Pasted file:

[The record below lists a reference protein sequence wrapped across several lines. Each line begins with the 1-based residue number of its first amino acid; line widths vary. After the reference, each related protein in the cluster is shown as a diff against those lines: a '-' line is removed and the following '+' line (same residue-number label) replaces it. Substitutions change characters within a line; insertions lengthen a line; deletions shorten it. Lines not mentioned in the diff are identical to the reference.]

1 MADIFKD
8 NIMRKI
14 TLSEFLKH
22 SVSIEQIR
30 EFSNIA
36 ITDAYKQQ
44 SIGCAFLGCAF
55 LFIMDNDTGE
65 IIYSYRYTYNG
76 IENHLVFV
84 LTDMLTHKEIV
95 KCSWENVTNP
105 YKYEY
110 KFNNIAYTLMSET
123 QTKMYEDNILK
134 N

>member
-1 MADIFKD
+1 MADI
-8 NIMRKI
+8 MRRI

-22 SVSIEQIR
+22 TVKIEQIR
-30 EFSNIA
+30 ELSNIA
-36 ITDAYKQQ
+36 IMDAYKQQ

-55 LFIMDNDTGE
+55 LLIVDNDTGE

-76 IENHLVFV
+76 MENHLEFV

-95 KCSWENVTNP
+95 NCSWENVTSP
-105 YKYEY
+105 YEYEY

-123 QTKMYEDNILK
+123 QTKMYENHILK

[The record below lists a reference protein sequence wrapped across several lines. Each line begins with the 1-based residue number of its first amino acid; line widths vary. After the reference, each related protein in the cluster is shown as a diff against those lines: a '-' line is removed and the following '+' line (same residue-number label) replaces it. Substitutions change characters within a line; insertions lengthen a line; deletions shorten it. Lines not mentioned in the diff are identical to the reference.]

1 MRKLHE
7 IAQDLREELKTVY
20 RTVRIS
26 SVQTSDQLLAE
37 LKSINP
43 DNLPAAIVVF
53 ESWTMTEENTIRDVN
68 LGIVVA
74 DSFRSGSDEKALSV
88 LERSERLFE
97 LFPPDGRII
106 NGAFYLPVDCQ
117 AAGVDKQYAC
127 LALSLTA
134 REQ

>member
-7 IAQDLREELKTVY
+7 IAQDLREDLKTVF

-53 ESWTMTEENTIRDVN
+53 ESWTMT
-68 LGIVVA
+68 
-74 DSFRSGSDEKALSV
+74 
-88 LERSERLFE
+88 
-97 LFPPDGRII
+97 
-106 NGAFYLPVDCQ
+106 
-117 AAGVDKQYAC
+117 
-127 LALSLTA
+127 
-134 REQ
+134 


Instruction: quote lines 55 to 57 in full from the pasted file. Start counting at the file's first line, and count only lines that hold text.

>member
-7 IAQDLREELKTVY
+7 IAQDLREDLKTVF